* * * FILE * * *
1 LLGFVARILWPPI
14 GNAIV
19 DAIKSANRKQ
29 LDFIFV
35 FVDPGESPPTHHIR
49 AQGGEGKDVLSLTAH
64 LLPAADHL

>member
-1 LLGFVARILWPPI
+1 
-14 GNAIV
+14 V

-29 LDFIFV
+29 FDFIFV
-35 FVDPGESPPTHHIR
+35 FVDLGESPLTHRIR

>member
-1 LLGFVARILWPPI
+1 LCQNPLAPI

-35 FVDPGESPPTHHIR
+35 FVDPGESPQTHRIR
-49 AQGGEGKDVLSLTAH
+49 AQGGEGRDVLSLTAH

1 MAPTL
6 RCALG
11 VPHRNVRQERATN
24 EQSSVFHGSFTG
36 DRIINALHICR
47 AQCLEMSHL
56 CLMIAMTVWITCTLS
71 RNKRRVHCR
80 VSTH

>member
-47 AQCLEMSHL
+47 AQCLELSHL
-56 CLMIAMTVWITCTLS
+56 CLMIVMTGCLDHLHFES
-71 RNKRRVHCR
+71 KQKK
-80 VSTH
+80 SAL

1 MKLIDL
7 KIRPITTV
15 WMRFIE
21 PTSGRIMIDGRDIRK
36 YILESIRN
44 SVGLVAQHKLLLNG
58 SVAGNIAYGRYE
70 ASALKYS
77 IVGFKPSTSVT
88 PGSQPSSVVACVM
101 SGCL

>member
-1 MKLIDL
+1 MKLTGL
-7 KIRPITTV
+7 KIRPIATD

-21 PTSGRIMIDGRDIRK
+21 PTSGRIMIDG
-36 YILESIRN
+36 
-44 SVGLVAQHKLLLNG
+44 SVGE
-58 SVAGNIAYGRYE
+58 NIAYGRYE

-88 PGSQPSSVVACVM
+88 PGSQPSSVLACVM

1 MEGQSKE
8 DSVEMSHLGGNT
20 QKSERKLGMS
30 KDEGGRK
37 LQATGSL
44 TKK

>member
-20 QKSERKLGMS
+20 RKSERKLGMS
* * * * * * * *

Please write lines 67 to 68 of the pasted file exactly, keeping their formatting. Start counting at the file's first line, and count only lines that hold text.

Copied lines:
+88 PGSQPSSVLACVM

1 MEGQSKE